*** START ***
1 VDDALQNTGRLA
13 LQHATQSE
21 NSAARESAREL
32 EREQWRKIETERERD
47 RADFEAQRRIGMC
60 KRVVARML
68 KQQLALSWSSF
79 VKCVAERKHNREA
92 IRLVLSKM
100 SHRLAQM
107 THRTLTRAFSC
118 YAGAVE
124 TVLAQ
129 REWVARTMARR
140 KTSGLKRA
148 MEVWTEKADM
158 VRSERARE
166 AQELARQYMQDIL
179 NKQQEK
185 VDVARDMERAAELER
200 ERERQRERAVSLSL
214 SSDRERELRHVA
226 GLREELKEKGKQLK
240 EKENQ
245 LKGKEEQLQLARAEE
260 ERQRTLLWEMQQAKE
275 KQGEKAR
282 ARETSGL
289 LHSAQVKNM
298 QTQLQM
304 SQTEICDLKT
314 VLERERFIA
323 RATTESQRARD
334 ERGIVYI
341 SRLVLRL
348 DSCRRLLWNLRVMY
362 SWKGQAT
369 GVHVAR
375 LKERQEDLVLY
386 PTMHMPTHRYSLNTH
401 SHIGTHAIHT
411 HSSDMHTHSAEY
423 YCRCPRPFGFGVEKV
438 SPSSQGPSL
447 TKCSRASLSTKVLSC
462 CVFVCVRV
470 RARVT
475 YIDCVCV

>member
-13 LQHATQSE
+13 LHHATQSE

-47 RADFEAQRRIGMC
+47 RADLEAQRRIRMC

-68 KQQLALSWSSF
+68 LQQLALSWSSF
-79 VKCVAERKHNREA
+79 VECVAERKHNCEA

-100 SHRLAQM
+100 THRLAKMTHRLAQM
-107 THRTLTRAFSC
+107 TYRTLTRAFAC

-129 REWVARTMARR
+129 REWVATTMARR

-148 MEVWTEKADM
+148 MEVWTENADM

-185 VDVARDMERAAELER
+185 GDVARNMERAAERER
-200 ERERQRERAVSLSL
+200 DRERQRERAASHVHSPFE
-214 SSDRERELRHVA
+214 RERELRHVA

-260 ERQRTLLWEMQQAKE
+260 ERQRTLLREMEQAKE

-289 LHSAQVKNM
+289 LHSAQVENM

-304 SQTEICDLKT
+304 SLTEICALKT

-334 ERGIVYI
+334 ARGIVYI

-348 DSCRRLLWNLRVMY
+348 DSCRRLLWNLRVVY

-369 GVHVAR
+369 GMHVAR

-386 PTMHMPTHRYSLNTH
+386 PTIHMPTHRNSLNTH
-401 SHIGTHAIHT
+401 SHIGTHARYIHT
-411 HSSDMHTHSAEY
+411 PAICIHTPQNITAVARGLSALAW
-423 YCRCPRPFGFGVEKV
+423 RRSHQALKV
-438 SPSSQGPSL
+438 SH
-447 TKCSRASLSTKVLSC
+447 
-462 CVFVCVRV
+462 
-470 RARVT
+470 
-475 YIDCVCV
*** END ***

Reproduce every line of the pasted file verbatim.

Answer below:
1 VDDALQNTGRLA
13 LQHATQSE
21 NSAARESAREL
32 EREQWRKIETERERD
47 RADFEAQRRIGMC
60 KRVVARML
68 KQQLALSWSSF
79 VKCVAERKHNREA
92 IRLVLSKM
100 SHRLAQM
107 THRTLTRAFSC
118 YAGAVE
124 TVLAQ
129 REWVARTMARR
140 KTSGLKRA
148 MEVWTEKADM
158 VRSERARE
166 AQELARQYMQDIL
179 NKQQEK
185 VDVARDMERAAELER
200 ERERQRERAVSLSL
214 SSDRERELRHVA
226 GLREELKEKGKQLK
240 EKENQ
245 LKGKEEQLQLARAEE
260 ERQRTLLWEMQQAKE
275 KQGEKAR
282 ARETSGL
289 LHSAQVKNM
298 QTQLQM
304 SQTEICDLKT
314 VLERERFIA
323 RATTESQRARD
334 ERGIVYI
341 SRLVLRL
348 DSCRRLLWNLRVMY
362 SWKGQAT
369 GVHVAR
375 LKERQEDLVLY
386 PTMHMPTHRYSLNTH
401 SHIGTHAIHT
411 HSSDMHTHSAEY
423 YCRCPRPFGFGVEKV
438 SPSSQGPSL
447 TKCSRASLSTKVLSC
462 CVFVCVRV
470 RARVT
475 YIDCVCV

>member
-13 LQHATQSE
+13 LHHATQSE

-47 RADFEAQRRIGMC
+47 RADLEAQRRIRMC

-68 KQQLALSWSSF
+68 LQQLALSWSSF
-79 VKCVAERKHNREA
+79 VECVAERKHNCEA

-100 SHRLAQM
+100 THRLAKMTHRLAQM
-107 THRTLTRAFSC
+107 TYRTLTRAFAC

-129 REWVARTMARR
+129 REWVATTMARR

-148 MEVWTEKADM
+148 MEVWTENADM

-185 VDVARDMERAAELER
+185 GDVARNMERAAERER
-200 ERERQRERAVSLSL
+200 DRERQRERAASHVHSPFE
-214 SSDRERELRHVA
+214 RERELRHVA

-260 ERQRTLLWEMQQAKE
+260 ERQRTLLREMEQAKE

-289 LHSAQVKNM
+289 LHSAQVENM

-304 SQTEICDLKT
+304 SLTEICALKT

-334 ERGIVYI
+334 ARGIVYI

-348 DSCRRLLWNLRVMY
+348 DSCRRLLWNLRVVY

-369 GVHVAR
+369 GMHVAR

-386 PTMHMPTHRYSLNTH
+386 PTIHMPTHRNSLNTH
-401 SHIGTHAIHT
+401 SHIGTHARYIHT
-411 HSSDMHTHSAEY
+411 PAICIHTPQNITAVARGLSALAW
-423 YCRCPRPFGFGVEKV
+423 RRSHQALKV
-438 SPSSQGPSL
+438 SH
-447 TKCSRASLSTKVLSC
+447 
-462 CVFVCVRV
+462 
-470 RARVT
+470 
-475 YIDCVCV